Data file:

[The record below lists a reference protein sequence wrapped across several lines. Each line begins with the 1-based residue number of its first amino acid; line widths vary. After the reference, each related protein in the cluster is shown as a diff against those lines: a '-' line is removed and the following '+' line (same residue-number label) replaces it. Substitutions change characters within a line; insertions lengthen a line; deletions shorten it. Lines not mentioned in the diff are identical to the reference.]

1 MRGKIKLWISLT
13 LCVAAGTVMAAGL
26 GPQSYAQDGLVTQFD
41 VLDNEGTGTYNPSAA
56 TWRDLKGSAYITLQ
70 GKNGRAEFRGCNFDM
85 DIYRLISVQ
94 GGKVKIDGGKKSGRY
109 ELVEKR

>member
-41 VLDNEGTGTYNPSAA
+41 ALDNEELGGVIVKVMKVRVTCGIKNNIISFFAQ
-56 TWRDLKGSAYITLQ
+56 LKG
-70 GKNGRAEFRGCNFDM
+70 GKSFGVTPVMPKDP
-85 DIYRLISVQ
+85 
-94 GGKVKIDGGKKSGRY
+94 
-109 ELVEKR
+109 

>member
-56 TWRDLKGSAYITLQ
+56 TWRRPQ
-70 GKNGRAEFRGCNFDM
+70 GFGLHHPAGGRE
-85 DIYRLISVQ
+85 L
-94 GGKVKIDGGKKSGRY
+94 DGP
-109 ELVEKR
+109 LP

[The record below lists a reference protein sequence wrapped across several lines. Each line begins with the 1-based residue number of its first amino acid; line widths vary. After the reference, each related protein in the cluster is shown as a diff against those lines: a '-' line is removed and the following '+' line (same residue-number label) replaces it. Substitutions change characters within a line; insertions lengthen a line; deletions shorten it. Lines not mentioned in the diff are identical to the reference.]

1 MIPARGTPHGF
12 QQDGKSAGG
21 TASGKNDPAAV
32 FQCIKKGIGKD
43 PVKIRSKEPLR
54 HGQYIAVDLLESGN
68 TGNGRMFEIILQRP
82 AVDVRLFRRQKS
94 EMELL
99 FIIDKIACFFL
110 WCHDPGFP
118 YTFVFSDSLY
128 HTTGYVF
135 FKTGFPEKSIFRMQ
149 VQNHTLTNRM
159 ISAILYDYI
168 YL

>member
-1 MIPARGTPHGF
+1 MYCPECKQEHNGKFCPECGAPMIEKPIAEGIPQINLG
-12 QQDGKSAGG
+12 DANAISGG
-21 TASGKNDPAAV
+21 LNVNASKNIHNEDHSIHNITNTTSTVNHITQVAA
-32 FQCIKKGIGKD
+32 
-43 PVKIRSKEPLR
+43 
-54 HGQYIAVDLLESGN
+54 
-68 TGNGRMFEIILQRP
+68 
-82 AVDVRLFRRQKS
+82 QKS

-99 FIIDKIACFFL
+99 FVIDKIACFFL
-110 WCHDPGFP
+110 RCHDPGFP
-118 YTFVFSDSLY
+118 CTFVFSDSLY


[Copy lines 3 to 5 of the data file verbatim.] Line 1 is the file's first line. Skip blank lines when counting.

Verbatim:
13 LCVAAGTVMAAGL
26 GPQSYAQDGLVTQFD
41 VLDNEGTGTYNPSAA